Evaluation of the performance of a self-tuning controller: Project study
Date of Publication
Bachelor of Science in Chemical Engineering
Gokongwei College of Engineering
Awarded as best thesis, 1987
Feedback control is an essential part of chemical engineering. Over the years, new and better technology has been introduced in the design of industrial feedback controllers. The past decade saw the implementation of digital controllers in many areas of chemical process industries because of the advantages which the former offer over conventional pneumatic and analog counterparts. More recently, engineers have started to use the microcomputer for actual process control: Electronics signals are fed into a personal computer through the use of an analog-to-digital converter, and these signals are manipulated by the computer and sent back to the process through a digital-to-analog converter.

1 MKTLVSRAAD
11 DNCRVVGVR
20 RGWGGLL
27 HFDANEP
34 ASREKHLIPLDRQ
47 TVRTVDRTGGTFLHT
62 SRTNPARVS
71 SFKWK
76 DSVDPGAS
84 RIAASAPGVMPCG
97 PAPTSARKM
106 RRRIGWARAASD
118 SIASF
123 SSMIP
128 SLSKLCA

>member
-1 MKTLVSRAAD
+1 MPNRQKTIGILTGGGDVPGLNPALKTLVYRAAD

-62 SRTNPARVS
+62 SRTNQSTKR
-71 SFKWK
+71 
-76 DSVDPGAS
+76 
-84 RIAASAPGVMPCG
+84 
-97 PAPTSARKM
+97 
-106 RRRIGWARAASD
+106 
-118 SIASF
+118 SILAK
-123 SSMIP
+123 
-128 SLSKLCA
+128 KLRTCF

The introduction of microcomputer-based controllers has made possible the inclusion of self- tuning as part of the controller software. Self- tuning involves getting the initial optimal controller settings. This study develops a PID-controller program to which three tuning algorithms --- Ziegler-Nicolas, Cohen-Coon, and Shinskey --- are individually attached as subroutines. The performance of each tuning algorithm is tested on two analog RC circuits. Results show that the Ziegler-Nichols algorithm is suited for processes that require fast response time but can tolerate high overshoot the Shinskey algorithm, for processes that require low overshoot and the Cohen-Coon algorithm, for general cases of control.
Archives, The Learning Commons, 12F Henry Sy Sr. Hall
188 leaves : ill. ; 28 cm.
Automatic control; Automatic control--Data processing; Digital control systems; Chemical process control
Po, C., Pua, H. S., & Sotto, R. V. (1987). Evaluation of the performance of a self-tuning controller: Project study. Retrieved from https://animorepository.dlsu.edu.ph/etd_honors/27